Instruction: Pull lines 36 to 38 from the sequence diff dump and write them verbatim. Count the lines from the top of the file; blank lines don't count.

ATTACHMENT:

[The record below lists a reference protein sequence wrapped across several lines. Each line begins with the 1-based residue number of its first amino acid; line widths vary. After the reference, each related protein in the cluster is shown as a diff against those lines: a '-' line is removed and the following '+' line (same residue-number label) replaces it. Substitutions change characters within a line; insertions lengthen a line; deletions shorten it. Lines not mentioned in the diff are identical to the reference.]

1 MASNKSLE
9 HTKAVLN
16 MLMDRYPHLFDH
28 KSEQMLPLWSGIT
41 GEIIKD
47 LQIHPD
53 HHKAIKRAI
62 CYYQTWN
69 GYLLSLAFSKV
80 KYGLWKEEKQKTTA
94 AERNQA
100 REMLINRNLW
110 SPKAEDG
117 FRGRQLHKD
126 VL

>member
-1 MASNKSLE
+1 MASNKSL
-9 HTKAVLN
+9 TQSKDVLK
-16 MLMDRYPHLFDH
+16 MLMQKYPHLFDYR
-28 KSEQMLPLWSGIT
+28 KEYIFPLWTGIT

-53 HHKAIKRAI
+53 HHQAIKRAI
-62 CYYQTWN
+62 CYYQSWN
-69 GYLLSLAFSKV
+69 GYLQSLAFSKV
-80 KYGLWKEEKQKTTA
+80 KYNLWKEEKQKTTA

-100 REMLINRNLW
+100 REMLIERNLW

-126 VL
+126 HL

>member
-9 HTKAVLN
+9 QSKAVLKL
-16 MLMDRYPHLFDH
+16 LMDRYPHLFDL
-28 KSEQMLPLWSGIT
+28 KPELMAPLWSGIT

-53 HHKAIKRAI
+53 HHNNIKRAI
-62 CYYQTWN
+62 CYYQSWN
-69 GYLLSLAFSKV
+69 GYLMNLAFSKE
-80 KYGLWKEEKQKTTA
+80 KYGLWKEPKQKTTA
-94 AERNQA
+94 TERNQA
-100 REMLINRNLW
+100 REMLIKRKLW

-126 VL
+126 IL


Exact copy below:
-126 VL
+126 HL

>member